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Author's Chapter Notes:

Part 2 in a subseries on genre writing.

Note: If nothing else, read the end.


Hurt/Comfort Fanfiction:

Fanfiction that involves one character experiencing the physical pain or emotional distress, and being cared for by another character. The author uses the injury, sickness or other kind of hurt, to explore the characters and their relationship.

Hurt/comfort is a form of fanfiction that has the potential to add a lot of depth to any MJ fanfic. It allows for a low point in which one or more characters becomes vulnerable. The author can show a character flaw or two, add drama without making the fic cliche, and bring dimension to one or both characters. Now, just as with any other genre, there are ways to make it cliche and superficial, rather than the depth that H/C is known for.


How H/C can Strengthen Your Story


Pain and Anguish make for an Interesting Plot

You know the saying, "to err is human"? Well, the same is true about pain. Illness, death, and misfortune are all parts of the human existence. I'll spare you the related philosophical discussion (albeit interesting, it's irrelevent to this segment), but all are touched by these three to some degree.  Whether it is chronic pain, acute disease, a car accident, or missing out on a job, they can infuse tension, disappointment, and hurt into our lives.  They can do the same to a story. At the more extreme end, there’s nothing quite like a story where you have to wonder if a character is going to survive, for putting readers on edge.  When the reader feels the pain of that character or those who are watching, they can often relate to some degree. When someone can relate to something you've written, they can become more invested in its outcome.  As an author, you also create an opportunity to portray an emotional trauma, that can make your characters stronger. These can cause shifts in their behavior (though, having the character do a 180 may be a bit much), so that you can ultimately take the characters and plot in a direction that wasn't immediately apparent to the reader when they started the story. That brings us to the element of surprise; often sought, but not often attained.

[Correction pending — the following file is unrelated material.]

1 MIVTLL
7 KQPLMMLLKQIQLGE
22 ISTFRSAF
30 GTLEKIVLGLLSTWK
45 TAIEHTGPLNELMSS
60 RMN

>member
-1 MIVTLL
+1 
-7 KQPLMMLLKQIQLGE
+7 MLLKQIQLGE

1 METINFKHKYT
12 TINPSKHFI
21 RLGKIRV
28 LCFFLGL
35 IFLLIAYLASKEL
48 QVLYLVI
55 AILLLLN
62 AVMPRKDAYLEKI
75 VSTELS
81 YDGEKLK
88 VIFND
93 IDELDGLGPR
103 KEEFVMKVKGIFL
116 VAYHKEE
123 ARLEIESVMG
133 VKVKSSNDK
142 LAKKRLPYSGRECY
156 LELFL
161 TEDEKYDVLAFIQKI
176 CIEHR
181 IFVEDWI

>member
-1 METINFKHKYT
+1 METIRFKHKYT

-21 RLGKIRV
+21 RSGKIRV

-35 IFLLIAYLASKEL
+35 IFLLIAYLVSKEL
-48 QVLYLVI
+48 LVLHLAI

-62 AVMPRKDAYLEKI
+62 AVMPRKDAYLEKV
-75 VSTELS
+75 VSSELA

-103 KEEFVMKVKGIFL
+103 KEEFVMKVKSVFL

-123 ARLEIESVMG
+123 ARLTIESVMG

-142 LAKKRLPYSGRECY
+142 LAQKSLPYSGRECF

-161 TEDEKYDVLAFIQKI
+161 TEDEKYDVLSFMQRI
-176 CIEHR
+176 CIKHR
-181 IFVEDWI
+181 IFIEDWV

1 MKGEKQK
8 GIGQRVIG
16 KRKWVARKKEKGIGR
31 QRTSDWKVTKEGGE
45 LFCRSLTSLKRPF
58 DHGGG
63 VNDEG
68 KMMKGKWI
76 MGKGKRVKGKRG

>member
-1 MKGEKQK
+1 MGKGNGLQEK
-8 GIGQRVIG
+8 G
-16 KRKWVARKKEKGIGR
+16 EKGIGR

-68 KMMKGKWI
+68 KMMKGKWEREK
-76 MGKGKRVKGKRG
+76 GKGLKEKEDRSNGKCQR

A Moment in the Spotlight

One of the pro's of H/C is that it gives characters a chance to be the center of attention. On the one hand, one character gets to be fretted over, worried, about, (and if awake), try to cope with their experience. Meanwhile, an author can also make other characters shine by having them express concern, fret over the person, and go out of their way to be of support. For instance, if one of the Jacksons is ill, a specific figure can step into the spotlight when they step up to take care of the person who is ill.